eCryptfs currently supports the following ciphers:
AES is the preferred cipher.
The basic steps to set up home directory encryption on Linux include:
- Backup your home directory.
- Prepare the eCryptfs directory structure.
- Mount the encrypted directory.
Encrypt your home directory on Red Hat Enterprise Linux
- Most of the commands require root privileges, so launch a root shell.
$ sudo sh
- Before you can install eCryptfs, you must configure Red Hat Update Infrastructure on SmartCloud Enterprise. (See Resources.)
- Once you've configured an update repository on your server, install eCryptfs and load the module. The
modprobecommand is contained in the /sbin directory and is not on the path by default.
$ yum install ecryptfs-utils $ /sbin/modprobe ecryptfs
- If you have any current data in your home directory, back it up before proceeding. Replace
idcuserwith your username.
$ mv /home/idcuser /home/idcuser.old $ mkdir –m 700 /home/idcuser $ chown idcuser: idcuser /home/idcuser $ /usr/sbin/usermod –d /home/idcuser.old idcuser
- Log out and log back into the system. Now you must prepare the directory structure to
support file system encryption. In this example, a two layer directory
structure where all of your encrypted data is stored in a directory called
.Private, which is mounted on top of your home directory when you want to access it. Again, remember to replace
idcuserwith your username. If you logged out, remember to launch a root shell.
$ sudo sh $ mkdir –p /home/.ecryptfs/idcuser/.Private $ chmod 755 /home/.ecryptfs $ chmod –R 700 /home/.ecryptfs/idcuser $ chown –R idcuser:idcuser /home/.ecryptfs/idcuser $ ln –s /home/.ecryptfs/idcuser/.Private /home/idcuser/.Private $ chmod 500 /home/idcuser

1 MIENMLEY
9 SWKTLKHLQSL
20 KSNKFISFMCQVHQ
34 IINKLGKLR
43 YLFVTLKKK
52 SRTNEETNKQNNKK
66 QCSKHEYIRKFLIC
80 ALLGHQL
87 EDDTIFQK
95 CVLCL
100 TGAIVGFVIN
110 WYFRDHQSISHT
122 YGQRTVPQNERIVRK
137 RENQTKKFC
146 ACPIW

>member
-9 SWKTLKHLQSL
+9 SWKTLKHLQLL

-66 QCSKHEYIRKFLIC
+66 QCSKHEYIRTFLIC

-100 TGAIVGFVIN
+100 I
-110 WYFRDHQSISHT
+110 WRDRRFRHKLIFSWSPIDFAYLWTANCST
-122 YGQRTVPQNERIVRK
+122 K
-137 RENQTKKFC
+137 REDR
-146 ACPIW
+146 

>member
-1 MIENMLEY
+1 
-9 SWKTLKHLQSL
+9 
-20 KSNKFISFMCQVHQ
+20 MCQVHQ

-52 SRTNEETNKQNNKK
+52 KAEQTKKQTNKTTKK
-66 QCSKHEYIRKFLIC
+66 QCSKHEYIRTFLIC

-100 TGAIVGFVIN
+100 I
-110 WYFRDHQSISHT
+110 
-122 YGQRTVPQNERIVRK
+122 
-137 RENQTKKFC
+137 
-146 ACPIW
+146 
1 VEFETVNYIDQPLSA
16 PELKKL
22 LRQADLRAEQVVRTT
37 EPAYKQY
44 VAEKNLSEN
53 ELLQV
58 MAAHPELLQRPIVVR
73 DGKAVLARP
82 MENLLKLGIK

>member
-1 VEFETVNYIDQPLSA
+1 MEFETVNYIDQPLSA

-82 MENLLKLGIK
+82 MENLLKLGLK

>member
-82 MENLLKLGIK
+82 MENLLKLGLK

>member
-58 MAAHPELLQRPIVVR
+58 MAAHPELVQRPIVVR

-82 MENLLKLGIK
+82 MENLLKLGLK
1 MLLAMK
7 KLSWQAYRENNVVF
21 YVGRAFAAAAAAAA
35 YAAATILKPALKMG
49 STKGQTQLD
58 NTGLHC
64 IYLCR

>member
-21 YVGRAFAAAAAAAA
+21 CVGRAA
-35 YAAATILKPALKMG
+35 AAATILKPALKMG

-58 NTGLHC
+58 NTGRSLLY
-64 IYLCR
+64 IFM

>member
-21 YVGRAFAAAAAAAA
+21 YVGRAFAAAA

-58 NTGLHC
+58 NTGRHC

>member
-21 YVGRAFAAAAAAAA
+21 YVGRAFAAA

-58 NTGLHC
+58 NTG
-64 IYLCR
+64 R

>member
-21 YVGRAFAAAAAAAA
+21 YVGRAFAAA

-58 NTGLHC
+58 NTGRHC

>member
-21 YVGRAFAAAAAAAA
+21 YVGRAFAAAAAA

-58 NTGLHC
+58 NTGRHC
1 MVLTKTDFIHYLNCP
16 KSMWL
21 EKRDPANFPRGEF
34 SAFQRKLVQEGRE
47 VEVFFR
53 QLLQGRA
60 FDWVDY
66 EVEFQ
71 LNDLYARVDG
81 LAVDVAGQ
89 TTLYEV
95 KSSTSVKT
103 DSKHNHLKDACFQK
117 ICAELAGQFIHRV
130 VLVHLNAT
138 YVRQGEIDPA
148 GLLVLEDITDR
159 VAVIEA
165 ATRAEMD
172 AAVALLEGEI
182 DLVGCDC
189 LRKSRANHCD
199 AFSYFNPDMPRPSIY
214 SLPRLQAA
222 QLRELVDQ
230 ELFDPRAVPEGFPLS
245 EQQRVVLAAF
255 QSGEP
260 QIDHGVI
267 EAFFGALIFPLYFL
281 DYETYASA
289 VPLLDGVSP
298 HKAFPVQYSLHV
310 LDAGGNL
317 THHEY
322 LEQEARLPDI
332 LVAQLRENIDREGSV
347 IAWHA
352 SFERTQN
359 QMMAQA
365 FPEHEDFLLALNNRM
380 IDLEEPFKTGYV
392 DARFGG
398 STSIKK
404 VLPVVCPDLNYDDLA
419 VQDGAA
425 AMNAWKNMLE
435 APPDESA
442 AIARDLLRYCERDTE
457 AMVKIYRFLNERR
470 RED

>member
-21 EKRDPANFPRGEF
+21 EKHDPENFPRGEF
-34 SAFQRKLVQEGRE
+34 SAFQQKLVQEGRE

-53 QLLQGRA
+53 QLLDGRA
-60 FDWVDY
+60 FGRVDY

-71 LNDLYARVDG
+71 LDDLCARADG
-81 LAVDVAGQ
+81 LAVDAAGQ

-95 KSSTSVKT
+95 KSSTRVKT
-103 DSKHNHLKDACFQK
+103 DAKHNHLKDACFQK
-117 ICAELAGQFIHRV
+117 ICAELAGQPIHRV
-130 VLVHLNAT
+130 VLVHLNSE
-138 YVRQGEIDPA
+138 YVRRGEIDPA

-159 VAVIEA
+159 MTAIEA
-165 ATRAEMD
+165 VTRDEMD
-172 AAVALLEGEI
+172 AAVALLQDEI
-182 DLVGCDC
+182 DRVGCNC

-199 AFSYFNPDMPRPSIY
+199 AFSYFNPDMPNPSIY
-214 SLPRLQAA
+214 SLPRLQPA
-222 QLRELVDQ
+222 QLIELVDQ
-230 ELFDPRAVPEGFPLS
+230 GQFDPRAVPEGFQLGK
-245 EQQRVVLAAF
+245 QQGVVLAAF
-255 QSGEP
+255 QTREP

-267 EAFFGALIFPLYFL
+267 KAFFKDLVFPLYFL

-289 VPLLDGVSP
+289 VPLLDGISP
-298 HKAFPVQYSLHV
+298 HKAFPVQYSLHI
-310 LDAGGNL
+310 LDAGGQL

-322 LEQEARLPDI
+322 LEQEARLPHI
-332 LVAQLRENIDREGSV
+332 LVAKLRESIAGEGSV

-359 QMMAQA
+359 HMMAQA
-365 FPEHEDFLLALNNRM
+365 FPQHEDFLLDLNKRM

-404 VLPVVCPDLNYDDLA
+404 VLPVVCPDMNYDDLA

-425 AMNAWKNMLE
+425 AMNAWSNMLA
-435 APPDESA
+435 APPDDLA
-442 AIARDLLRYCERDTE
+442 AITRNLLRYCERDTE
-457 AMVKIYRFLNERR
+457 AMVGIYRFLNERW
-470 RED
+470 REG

The /home/.ecryptfs directory is the encrypted equivalent of the /home directory. It stores encrypted data of all users and is owned by root. Each user should have his own directory under /home/.ecryptfs, which stores his encrypted data. For example, /home/.ecryptfs/idcuser/.Private. Users can then mount this directory over their /home directory to access their encrypted files.
- In order to mount eCryptfs, you need a kernel keychain session. On SmartCloud
Enterprise Red Hat images, this isn't automatically created for you when you log in, so you need to do it manually with the
keyctlcommand. You might want to automate this step by adding it to your login script.
$ keyctl session
- Mount your eCryptfs directory over your home directory.
$ mount –t ecryptfs /home/idcuser/.Private /home/idcuser
- If this is the first time you are mounting this directory, eCryptfs asks several questions about how you want to set it up. For details about these options, see the eCryptfs readme file on Sourceforge (see Resources). Here are the options we used: